Automotive

Prototype EV powered by radio frequency transmission demonstrated

Prototype EV powered by radio ...
A means of powering electric vehicles using radio frequency transmission has been demonstrated at CEATEC 2014 (Photo: Stephen Clemenger/Gizmag)
A means of powering electric vehicles using radio frequency transmission has been demonstrated at CEATEC 2014 (Photo: Stephen Clemenger/Gizmag)
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A means of powering electric vehicles using radio frequency transmission has been demonstrated at CEATEC 2014 (Photo: Stephen Clemenger/Gizmag)
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A means of powering electric vehicles using radio frequency transmission has been demonstrated at CEATEC 2014 (Photo: Stephen Clemenger/Gizmag)
The demonstration of "electric power transfer via the car-wheel" is claimed as the world's first (Photo: Stephen Clemenger/Gizmag)
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The demonstration of "electric power transfer via the car-wheel" is claimed as the world's first (Photo: Stephen Clemenger/Gizmag)
An electric track embedded below the road's surface transmits a radio frequency to steel strips in the vehicle's tyres
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An electric track embedded below the road's surface transmits a radio frequency to steel strips in the vehicle's tyres

Two issues preventing the widespread uptake of electric vehicles are recharging time and lack of range. Now, scientists have shown one potential means of negating these issues. Their demonstration of electric power transfer via the car-wheel is claimed as the world's first.

Electric vehicles can already be powered via infrastructure in the road. The South Korean city of Gumi uses a means of electromagnetic induction to power some of its buses. This newly-demonstrated method, however, uses radio frequency transmission.

The concept has been developed by Masahiro Hanazawa of Toyota Central R&D Labs and Takashi Ohira of Toyohashi University of Technology. It avoids the need for potentially dangerous contact conductivity devices by up-converting energy from power lines into radio frequency using high-speed inverters.

An electric track embedded below the road's surface transmits a radio frequency to steel strips in the vehicle's tyres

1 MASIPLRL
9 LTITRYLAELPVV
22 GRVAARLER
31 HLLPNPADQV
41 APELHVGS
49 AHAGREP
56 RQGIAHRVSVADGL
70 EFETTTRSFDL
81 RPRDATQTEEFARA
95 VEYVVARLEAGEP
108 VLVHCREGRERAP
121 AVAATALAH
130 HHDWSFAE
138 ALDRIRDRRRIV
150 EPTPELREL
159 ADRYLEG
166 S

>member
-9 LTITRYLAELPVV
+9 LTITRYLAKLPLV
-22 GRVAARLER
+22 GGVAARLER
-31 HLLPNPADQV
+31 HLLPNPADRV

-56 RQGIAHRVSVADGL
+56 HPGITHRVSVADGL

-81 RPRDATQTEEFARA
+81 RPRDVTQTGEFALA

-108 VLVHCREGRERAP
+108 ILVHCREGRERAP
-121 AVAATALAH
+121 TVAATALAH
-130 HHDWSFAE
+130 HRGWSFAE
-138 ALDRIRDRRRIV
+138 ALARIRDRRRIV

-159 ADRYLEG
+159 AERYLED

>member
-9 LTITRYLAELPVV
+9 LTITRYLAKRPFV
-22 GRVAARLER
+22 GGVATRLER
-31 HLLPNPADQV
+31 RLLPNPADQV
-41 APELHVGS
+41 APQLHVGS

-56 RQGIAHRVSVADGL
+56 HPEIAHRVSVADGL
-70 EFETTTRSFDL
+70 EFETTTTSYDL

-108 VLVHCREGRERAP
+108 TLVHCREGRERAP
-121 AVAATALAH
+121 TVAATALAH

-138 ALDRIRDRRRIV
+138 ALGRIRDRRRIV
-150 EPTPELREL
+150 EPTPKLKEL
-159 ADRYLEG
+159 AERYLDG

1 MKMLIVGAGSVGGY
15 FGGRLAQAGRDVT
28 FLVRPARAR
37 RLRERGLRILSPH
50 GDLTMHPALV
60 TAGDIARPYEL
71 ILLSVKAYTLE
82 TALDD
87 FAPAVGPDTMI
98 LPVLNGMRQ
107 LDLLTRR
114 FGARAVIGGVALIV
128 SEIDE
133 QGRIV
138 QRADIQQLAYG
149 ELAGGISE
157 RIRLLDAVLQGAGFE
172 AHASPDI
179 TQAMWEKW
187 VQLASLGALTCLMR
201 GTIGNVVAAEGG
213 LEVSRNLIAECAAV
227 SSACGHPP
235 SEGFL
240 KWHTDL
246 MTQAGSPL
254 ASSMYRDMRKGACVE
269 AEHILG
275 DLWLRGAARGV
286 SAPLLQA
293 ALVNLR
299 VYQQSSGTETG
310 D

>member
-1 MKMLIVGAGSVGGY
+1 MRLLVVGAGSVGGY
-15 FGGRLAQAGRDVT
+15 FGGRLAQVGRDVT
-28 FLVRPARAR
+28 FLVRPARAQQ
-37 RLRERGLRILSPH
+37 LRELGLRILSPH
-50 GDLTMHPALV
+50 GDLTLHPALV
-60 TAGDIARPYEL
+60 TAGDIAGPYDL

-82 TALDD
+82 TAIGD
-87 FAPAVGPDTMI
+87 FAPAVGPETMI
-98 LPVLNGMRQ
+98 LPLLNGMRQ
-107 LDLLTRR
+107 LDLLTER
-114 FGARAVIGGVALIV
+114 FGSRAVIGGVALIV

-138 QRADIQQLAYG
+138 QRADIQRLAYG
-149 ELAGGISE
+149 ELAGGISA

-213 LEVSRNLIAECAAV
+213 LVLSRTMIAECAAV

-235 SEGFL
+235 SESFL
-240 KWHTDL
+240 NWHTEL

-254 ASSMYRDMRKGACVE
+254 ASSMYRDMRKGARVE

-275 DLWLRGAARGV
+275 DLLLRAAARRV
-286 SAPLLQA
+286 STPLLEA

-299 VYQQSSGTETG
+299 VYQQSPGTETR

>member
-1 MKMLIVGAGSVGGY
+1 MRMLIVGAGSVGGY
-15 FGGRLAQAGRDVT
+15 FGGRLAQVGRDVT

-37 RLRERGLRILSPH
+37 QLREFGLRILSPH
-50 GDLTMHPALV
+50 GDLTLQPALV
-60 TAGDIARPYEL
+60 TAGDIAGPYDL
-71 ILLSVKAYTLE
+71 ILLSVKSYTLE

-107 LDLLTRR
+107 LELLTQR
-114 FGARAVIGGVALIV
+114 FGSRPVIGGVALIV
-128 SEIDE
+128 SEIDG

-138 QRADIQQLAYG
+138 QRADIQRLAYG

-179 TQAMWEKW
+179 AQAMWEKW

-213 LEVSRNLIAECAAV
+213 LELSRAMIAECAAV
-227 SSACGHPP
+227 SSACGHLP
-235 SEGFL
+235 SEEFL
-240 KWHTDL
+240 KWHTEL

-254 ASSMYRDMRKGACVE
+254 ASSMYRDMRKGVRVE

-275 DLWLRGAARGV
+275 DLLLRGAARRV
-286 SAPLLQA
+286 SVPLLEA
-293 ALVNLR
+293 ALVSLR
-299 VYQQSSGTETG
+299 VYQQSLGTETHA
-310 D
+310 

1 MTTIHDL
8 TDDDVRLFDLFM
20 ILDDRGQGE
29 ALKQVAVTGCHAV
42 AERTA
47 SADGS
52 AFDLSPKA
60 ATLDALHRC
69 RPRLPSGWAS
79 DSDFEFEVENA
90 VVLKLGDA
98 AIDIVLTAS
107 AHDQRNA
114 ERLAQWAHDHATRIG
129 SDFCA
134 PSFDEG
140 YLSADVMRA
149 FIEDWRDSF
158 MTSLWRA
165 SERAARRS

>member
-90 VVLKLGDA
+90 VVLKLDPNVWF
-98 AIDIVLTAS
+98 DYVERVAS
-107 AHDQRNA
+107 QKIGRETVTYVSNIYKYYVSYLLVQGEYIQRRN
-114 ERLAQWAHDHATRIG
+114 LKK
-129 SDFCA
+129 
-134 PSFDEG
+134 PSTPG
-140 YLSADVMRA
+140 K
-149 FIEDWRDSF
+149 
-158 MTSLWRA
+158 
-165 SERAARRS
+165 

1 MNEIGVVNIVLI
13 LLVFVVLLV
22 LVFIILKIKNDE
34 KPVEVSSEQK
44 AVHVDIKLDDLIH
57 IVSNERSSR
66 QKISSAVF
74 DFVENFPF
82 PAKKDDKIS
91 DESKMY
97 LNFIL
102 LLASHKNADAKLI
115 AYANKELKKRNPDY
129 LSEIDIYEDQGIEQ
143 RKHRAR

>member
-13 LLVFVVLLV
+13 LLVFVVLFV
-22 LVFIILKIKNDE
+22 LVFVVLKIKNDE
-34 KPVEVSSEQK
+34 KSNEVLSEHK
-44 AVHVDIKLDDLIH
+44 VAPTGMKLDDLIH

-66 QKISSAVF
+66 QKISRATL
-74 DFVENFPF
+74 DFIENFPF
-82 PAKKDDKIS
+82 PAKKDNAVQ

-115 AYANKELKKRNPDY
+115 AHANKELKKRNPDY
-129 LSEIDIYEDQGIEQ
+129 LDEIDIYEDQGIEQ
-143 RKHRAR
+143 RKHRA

An electric track embedded below the road's surface transmits a radio frequency to steel strips in the vehicle's tyres

The radio frequency voltage is applied to a balanced metal track running under the surface of the road. The car then picks up this voltage "via electrical capacitance between the metal and a steel belt installed inside of the tires of the EV."

To test their concept, Hanazawa and Ohira created a 1/32 scale electric vehicle. Using the prototype, they were able to show that such a vehicle could be propelled at a frequency of 52 MHz with a power penetration efficiency of over 75 percent.

Hanazawa and Ohira believe that the technology has the potential to enable "a tremendous extension of the EV cruising range." Indeed, by powering electric vehicles in real-time, it would hypothetically allow them to run indefinitely on much smaller batteries than are currently required.

The electric power transfer via the car-wheel concept was demonstrated at CEATEC last week.

Source: Toyohashi University of Technology

5 comments
Mzungu_Mkubwa
Still, massive infrastructure changes are required to put the "metal plate" under the roads. However, I could see this as a charging method - assuming transfer rates were high enough. Batteries could be replaced by quick charging super capacitors, with evenly spaced segments of road containing this tech to recharge them on the fly.
Nicolas Zart
Correct me if I'm wrong, but didn't Mazda come with that same idea in 2009? Now here's the real question, 75% efficiency? Qualcomm Halo's inductive charging system, which would cost less already achieves in the mid 90s. I'm not I see the practicality of this. Sometimes it feels companies like to over-engineer things too much. Still, good idea.
Stephen N Russell
Mass produce, 2 bad they cant make units prefab, then to bury into Hwys & roads alone. For LA CA thats fine to use in roads being fixed due to potholes but otherwise double work to place inside roadway Love the idea otherwise
Don Duncan
This could be used anywhere a private community was being developed. Imagine driving all day from place to place, locally, without worrying about range or cost. And vehicle maintenance would be minimal. This would be very similar to Nicola's dream of wireless energy transmission. Someday an all private, voluntary community will expose "public services" for the fraud they are. Someday, the statement: "Anarchy is impractical, who will build the roads?" will be met with laughter.
HY
think circles. look at: www.store-dot.com . cars go into a charging circle, chk out in 30 sec.. no need to get out of car.incredible wonderful idea.